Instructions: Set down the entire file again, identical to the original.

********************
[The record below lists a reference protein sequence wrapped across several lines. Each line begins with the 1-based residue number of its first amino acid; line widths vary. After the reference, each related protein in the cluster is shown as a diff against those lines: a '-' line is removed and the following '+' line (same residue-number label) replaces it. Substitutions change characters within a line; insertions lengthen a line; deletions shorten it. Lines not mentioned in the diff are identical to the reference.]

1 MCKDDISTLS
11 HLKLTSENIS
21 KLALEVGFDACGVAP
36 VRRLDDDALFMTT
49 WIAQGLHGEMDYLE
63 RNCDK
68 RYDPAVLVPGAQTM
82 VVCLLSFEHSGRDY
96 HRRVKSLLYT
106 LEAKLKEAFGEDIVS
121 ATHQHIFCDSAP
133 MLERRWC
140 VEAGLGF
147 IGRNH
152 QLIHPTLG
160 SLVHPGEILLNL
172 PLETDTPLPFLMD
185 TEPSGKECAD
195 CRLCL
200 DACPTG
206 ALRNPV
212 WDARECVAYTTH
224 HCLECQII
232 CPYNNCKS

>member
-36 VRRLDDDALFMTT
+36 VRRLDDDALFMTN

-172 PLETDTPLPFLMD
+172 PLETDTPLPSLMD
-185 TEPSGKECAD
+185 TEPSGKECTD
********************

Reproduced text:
[The record below lists a reference protein sequence wrapped across several lines. Each line begins with the 1-based residue number of its first amino acid; line widths vary. After the reference, each related protein in the cluster is shown as a diff against those lines: a '-' line is removed and the following '+' line (same residue-number label) replaces it. Substitutions change characters within a line; insertions lengthen a line; deletions shorten it. Lines not mentioned in the diff are identical to the reference.]

1 MCKDDISTLS
11 HLKLTSENIS
21 KLALEVGFDACGVAP
36 VRRLDDDALFMTT
49 WIAQGLHGEMDYLE
63 RNCDK
68 RYDPAVLVPGAQTM
82 VVCLLSFEHSGRDY
96 HRRVKSLLYT
106 LEAKLKEAFGEDIVS
121 ATHQHIFCDSAP
133 MLERRWC
140 VEAGLGF
147 IGRNH
152 QLIHPTLG
160 SLVHPGEILLNL
172 PLETDTPLPFLMD
185 TEPSGKECAD
195 CRLCL
200 DACPTG
206 ALRNPV
212 WDARECVAYTTH
224 HCLECQII
232 CPYNNCKS

>member
-36 VRRLDDDALFMTT
+36 VRRLDDDALFMTN

-172 PLETDTPLPFLMD
+172 PLETDTPLPSLMD
-185 TEPSGKECAD
+185 TEPSGKECTD